Rebuild a Kubernetes Node Without Downtime

When I built the in-house Kubernetes cluster with Raspberry PIs, I followed the kubeadm instructions and installed Raspberry PI OS on the PIs. It was all good except the RPI OS is 32-bit. Now I want to install a Ubuntu 20.04 Server ARM64 on this PI, below are steps with which I rebuilt the node with Ubuntu and without disrupting the workloads running in my cluster.

First, I didn’t need to shutdown the running node because I’ve got a spare MicroSD card to prepare the Ubuntu image. The instruction for writing the image to the MicroSD card is here. When the card is prepared by the Imager, I kept it in the card reader because I wanted to set the IP address instead of the automatic IP by default. A fixed IP makes more sense if I want to connect to it, right?

To set a static IP in the Ubuntu MicroSD card, open system-boot/network-config file with a text editor and put in something like this:

version: 2
ethernets:
  eth0:
    # Rename the built-in ethernet device to "eth0"
    match:
      driver: bcmgenet smsc95xx lan78xx
    set-name: eth0
    addresses: [192.168.1.82/24]
    gateway4: 192.168.1.1
    nameservers:
      addresses: [192.168.1.1]
    optional: true

Now the new OS is ready. To gracefully shutdown the node, drain it with

kubectl drain node-name
# wait until it finishes
# the pods on this node will be evicted and re-deployed into other nodes
kubectl delete node node-name

Then I powered down the PI and replaced the MicroSD card with the one I just prepared, then I powered it back on. After a minute or 2, I was able to ssh into the node with

# wipe the previous trusted server signature
ssh-keygen -R 192.168.1.82
# login, default password is ubuntu and will be changed upon first login
ssh [email protected]
# install ssh key, login with updated password
ssh-copy-id [email protected]

The node needs to be prepared for kubeadm, I used my good old ansible playbook for this task. The ansible-playbook command looks like

ansible-playbook -i inventory/cluster -l node-name kubeadm.yaml

At the moment I have to install less recent versions of docker and kubeadm to keep it compatible with the existing cluster.

When running kubeadm join command I encountered an error message saying CGROUPS_MEMORY: missing. This can be fixed with this. And one more thing is to create a new token from the master node with command:

kubeadm token create

At last the new node can be joined into the cluster with command:

kubeadm join 192.168.1.80:6443 --token xxx     --discovery-token-ca-cert-hash sha256:xxx

The node will then be bootstrapped in a few minutes. I can tell it’s now ARM64

k get node node-name -o yaml |rg arch
    beta.kubernetes.io/arch: arm64
    kubernetes.io/arch: arm64
...

🙂

Renew Certificates Used in Kubeadm Kubernetes Cluster

It’s been more than a year since I built my Kubernetes cluster with some Raspberry PIs. There was a few times that I need to power down everything to let electricians do their work and the cluster came back online and seemed to be Ok afterwards, given that I didn’t shutdown the PIs properly at all.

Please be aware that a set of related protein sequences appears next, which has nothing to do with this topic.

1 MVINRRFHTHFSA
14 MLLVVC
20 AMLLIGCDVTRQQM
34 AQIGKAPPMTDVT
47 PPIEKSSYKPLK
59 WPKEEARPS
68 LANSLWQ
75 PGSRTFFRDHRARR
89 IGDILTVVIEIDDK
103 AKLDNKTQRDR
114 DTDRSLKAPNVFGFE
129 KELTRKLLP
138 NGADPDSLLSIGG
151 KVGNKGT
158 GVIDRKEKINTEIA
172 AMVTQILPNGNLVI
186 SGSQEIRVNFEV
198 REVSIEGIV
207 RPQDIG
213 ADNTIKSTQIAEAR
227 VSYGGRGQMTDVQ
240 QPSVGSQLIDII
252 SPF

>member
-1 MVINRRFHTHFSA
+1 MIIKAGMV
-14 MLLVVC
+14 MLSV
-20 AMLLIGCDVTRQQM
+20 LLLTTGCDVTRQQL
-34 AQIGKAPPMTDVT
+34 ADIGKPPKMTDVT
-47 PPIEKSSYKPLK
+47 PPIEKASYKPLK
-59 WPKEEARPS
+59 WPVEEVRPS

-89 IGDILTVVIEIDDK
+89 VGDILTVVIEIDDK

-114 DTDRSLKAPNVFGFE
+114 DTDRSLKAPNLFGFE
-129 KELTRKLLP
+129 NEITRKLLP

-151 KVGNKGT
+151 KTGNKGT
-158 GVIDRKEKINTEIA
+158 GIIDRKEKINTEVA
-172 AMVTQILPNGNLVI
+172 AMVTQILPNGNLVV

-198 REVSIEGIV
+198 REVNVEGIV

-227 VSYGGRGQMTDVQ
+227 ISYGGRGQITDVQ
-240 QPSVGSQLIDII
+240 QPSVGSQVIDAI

Recently I found that I lost contact with the cluster, it looked like:

$ kubectl get node
The connection to the server 192.168.x.x:6443 was refused - did you specify the right host or port?

The first thought came to my mind is the cluster must have got hacked since it’s on auto-pilot for months. But I still could ssh into the master node so it’s not that bad. I saw the error logs from kubelet.service:

Sep 23 15:58:05 kmaster kubelet[1233]: E0923 15:58:05.341773    1233 bootstrap.go:263] Part of the existing bootstrap client certificate is expired: 2020-09-15 10:40:36 +0000 UTC

That makes perfect sense! The anniversary was just a few days ago and the certificate seems only last a year. Here’s the StackOverflow answer which I found very helpful for this issue.

I tried the following command in the master node and the API server was back to life

$ cd /etc/kubernetes/pki/
$ mv {apiserver.crt,apiserver-etcd-client.key,apiserver-kubelet-client.crt,front-proxy-ca.crt,front-proxy-client.crt,front-proxy-client.key,front-proxy-ca.key,apiserver-kubelet-client.key,apiserver.key,apiserver-etcd-client.crt} /tmp/backup
$ kubeadm init phase certs all --apiserver-advertise-address <IP>
$ cd /etc/kubernetes/
$ mv {admin.conf,controller-manager.conf,kubelet.conf,scheduler.conf} /tmp/backup
$ kubeadm init phase kubeconfig all
$ systemctl restart kubelet.service

I’m not sure if all the new certs will be distributed to nodes automatically but at least the API didn’t complain anymore. I might do a kubeadm upgrade soon.

$ kubectl get node
NAME      STATUS     ROLES    AGE    VERSION
kmaster   NotReady   master   372d   v1.15.3
knode1    NotReady   <none>   372d   v1.15.3
knode2    NotReady   <none>   372d   v1.15.3

EDIT: After the certs are renewed, kubelet service couldn’t authenticate anymore and nodes appeared NotReady. This can be fixed by delete the obsolete kubelet client certificate by

$ ls /var/lib/kubelet/pki -lht
total 28K
-rw------- 1 root root 1.1K Sep 23 19:12 kubelet-client-2020-09-23-19-12-52.pem
lrwxrwxrwx 1 root root   59 Sep 23 19:12 kubelet-client-current.pem -> /var/lib/kubelet/pki/kubelet-client-2020-09-23-19-12-52.pem
-rw------- 1 root root 2.7K Sep 23 19:12 kubelet-client-2020-09-23-19-12-51.pem
-rw------- 1 root root 1.1K Jun 17 00:56 kubelet-client-2020-06-17-00-56-59.pem
-rw------- 1 root root 1.1K Sep 16  2019 kubelet-client-2019-09-16-20-41-53.pem
-rw------- 1 root root 2.7K Sep 16  2019 kubelet-client-2019-09-16-20-40-40.pem
-rw-r--r-- 1 root root 2.2K Sep 16  2019 kubelet.crt
-rw------- 1 root root 1.7K Sep 16  2019 kubelet.key
$ rm /var/lib/kubelet/pki/kubelet-client-current.pem
$ systemctl restart kubelet.service

🙂

Kubernetes at Home on Raspberry Pi 4, Part 3